Senator FIFIELD (Victoria) (1.21 pm)-If you watch good leaders, you will soon notice a common trait among them is their ability to stay positive and to motivate their teams. A motivated team in a positive frame of mind performs better because it expects to succeed and works to turn those expectations into reality. Likewise, a leader who is negative, downtrodden and pessimistic about their team’s prospects will impact negatively on performance. It is the same with a Treasurer and an economy. Unfortunately, we have a Treasurer who is negative, we have a Treasurer who lacks the skill set to hold that office. Treasurer Swan is intent on constantly talking down the Australian economy.
The most egregious example is Mr Swan’s conduct on the issue of inflation. Any economist, or indeed any first-year economics student, will tell you that inflation is driven by expectations. This is because inflation expectations are in a sense self-fulfilling. If consumers think inflation will rise, they will more readily pay higher prices for goods and services. If businesses think inflation is rising, they will act by lifting their prices to cover anticipated extra costs. Thus inflation expectations become an inflation reality. The Chairman of the US Federal Reserve, Ben Bernanke, said recently:
Undoubtedly, the state of inflation expectations greatly influences actual inflation.
That is why Mr Swan’s comment that ‘the inflation genie is out of the bottle’ was so reckless and so irresponsible. Mr Swan and Mr Rudd say they want to fight a war on inflation, but their approach is akin to donating ammunition to the enemy. The Reserve Bank of Australia’s latest quarterly Statement on monetary policy confirms the danger:
A further risk is the possibility that inflation expectations could rise, which would make the reduction in inflation more difficult to achieve.
It is not only inflation expectations that are on the increase, thanks to Mr Swan, but the margin between the official cash rate and the mortgage rates of the domestic banks. The big banks aced Wayne Swan while he was still warming up in the locker room. Wayne Swan’s lame response to the first flurry of domestic bank rate rises earlier this year demonstrates a lack of mastery of the Treasury portfolio for which Australians with mortgages are paying and will continue to pay. Mr Swan failed his first test as Treasurer. The major banks had long wanted to widen the margin between the official cash rate set by the Reserve Bank and their own mortgage rates. The American sub prime crisis which started some eight months ago was the latest pretext. The banks had only been held in check by the fear of former Treasurer Costello’s response. ANZ chief economist Saul Eslake confirmed this earlier in the year when he admitted the reason the banks have not put up their mortgage rates earlier was because of Costello’s jawboning. A new untested Treasurer arrives and the rates go up. With margins increased, Australians with mortgages will always be paying more than they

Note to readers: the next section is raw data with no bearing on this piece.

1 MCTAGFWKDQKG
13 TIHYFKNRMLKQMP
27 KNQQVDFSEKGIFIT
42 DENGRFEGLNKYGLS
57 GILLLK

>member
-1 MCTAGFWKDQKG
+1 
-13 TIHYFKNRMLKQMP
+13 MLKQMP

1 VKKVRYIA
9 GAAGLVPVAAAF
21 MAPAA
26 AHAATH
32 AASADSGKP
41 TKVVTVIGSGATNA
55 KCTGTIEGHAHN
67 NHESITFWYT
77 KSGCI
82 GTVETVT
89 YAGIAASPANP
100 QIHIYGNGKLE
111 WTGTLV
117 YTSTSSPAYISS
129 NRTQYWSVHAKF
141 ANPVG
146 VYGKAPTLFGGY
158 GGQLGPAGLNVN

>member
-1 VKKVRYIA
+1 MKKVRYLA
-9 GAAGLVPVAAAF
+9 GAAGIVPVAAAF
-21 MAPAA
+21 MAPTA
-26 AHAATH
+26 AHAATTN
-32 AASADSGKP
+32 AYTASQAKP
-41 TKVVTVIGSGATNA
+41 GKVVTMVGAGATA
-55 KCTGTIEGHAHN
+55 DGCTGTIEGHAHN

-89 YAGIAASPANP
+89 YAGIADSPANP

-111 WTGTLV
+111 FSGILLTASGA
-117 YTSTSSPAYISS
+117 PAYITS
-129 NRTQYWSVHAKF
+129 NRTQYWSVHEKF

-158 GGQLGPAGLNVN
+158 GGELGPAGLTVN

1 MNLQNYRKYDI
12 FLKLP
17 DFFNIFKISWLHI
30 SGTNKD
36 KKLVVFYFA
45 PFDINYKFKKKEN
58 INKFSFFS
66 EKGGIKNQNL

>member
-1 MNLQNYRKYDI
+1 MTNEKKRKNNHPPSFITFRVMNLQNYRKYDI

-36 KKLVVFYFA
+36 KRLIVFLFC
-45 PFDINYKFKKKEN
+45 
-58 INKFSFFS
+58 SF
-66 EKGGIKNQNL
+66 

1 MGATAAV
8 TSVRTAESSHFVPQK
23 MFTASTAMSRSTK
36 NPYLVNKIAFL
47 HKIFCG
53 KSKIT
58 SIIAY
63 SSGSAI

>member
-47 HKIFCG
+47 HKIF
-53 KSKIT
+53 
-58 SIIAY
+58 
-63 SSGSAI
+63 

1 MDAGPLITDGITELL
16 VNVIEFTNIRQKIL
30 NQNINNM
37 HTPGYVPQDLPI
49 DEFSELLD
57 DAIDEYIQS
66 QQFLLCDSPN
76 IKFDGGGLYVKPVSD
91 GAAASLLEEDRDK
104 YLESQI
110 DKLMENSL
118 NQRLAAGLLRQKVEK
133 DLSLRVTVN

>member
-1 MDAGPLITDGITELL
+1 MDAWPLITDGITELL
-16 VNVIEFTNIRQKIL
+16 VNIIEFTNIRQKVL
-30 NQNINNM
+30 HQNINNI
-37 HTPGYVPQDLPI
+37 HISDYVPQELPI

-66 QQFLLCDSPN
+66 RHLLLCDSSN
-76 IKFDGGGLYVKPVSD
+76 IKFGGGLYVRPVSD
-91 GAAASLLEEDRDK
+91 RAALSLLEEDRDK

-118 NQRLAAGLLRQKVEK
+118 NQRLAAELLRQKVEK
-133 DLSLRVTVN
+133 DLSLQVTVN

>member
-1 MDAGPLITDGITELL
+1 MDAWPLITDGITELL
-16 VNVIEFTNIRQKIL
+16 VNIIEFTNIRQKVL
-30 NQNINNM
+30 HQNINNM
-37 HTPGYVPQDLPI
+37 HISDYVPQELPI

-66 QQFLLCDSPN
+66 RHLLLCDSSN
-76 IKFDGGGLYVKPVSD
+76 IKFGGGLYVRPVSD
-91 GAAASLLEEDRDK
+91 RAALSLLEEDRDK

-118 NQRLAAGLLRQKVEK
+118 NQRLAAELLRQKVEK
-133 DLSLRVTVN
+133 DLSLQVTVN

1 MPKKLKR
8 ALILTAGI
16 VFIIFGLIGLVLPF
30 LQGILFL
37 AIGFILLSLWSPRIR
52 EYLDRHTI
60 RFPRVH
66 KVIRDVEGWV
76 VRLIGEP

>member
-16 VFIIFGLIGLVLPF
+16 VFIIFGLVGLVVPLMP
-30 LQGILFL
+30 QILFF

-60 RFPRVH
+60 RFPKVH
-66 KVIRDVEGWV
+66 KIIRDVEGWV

should thanks to Mr Swan. The banks won the opening set with Mr Swan 6-0.
Bank behaviour is actually pretty straightforward. The banks will price their products at a level the market will bear and at a level they can sustain politically. An effective Treasurer needs to be respected and feared in equal measure by corporate Australia, particularly the domestic banks. Mr Keating was, Mr Costello was; Mr Swan is not. The banks do not fear Wayne Swan. And why would they? In the weeks following the election Mr Swan was silent on the possibility of mortgage rate rises and then actually defended the National Australia Bank rate rise. Before he would venture out to comment on the ANZ’s rise, he dragged the Reserve Bank and Treasury to Brisbane for a day of confidence building tutorials and greetings. When he finally emerged to say something, it was too little, too late. The horse had bolted.
The fact is the domestic banks were confident they had Wayne Swan’s measure. They knew he was soft, lacked confidence and craved their approval. But it is not the Treasurer’s job to defend the pricing decisions of banks. It is the Treasurer’s job to challenge the banks to justify their decisions. It is his job to cause the banks pause for thought. Perhaps a timely reminder by Mr Swan to the banks as to why we have the four pillars policy would have been enough, but that may have required yet another round of regulatory briefings from officials.